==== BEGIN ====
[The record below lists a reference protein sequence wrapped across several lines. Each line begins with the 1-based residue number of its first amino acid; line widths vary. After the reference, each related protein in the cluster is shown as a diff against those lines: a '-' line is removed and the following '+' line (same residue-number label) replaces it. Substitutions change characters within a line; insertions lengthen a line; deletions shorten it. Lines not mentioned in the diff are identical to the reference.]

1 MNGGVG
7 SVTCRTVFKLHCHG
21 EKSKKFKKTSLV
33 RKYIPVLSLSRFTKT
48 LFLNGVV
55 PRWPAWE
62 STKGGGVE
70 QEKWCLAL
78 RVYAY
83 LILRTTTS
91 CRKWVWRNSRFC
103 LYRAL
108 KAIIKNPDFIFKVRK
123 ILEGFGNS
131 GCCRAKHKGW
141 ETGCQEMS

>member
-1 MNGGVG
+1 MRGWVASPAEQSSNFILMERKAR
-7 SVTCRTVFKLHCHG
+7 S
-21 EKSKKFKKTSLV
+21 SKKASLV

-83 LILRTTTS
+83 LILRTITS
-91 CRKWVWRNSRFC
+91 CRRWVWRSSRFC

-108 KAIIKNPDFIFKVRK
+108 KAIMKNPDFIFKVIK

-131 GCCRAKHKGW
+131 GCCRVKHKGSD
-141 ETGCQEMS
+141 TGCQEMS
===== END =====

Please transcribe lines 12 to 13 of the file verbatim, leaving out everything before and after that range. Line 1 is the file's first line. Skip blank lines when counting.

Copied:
91 CRKWVWRNSRFC
103 LYRAL